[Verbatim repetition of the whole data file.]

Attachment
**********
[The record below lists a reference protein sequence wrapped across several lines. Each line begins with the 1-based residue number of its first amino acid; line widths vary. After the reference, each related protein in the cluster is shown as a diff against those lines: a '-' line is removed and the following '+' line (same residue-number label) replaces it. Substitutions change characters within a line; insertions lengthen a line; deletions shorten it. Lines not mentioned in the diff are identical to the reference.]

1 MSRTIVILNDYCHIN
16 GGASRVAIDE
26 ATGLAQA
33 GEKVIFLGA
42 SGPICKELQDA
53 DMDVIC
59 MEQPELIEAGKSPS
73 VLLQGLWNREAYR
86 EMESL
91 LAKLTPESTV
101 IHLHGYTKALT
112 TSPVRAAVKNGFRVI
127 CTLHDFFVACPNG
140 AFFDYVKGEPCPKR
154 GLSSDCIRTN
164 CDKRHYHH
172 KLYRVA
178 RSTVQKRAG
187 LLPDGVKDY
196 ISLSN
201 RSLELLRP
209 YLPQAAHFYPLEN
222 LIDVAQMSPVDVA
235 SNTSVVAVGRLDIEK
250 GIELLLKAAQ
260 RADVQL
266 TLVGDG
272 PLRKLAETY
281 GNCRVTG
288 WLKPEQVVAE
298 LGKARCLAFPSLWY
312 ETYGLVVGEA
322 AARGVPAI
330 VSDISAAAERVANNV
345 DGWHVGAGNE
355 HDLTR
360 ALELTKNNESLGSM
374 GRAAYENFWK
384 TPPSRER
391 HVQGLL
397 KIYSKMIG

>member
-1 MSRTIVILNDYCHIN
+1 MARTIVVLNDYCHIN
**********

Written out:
[The record below lists a reference protein sequence wrapped across several lines. Each line begins with the 1-based residue number of its first amino acid; line widths vary. After the reference, each related protein in the cluster is shown as a diff against those lines: a '-' line is removed and the following '+' line (same residue-number label) replaces it. Substitutions change characters within a line; insertions lengthen a line; deletions shorten it. Lines not mentioned in the diff are identical to the reference.]

1 MSRTIVILNDYCHIN
16 GGASRVAIDE
26 ATGLAQA
33 GEKVIFLGA
42 SGPICKELQDA
53 DMDVIC
59 MEQPELIEAGKSPS
73 VLLQGLWNREAYR
86 EMESL
91 LAKLTPESTV
101 IHLHGYTKALT
112 TSPVRAAVKNGFRVI
127 CTLHDFFVACPNG
140 AFFDYVKGEPCPKR
154 GLSSDCIRTN
164 CDKRHYHH
172 KLYRVA
178 RSTVQKRAG
187 LLPDGVKDY
196 ISLSN
201 RSLELLRP
209 YLPQAAHFYPLEN
222 LIDVAQMSPVDVA
235 SNTSVVAVGRLDIEK
250 GIELLLKAAQ
260 RADVQL
266 TLVGDG
272 PLRKLAETY
281 GNCRVTG
288 WLKPEQVVAE
298 LGKARCLAFPSLWY
312 ETYGLVVGEA
322 AARGVPAI
330 VSDISAAAERVANNV
345 DGWHVGAGNE
355 HDLTR
360 ALELTKNNESLGSM
374 GRAAYENFWK
384 TPPSRER
391 HVQGLL
397 KIYSKMIG

>member
-1 MSRTIVILNDYCHIN
+1 MARTIVVLNDYCHIN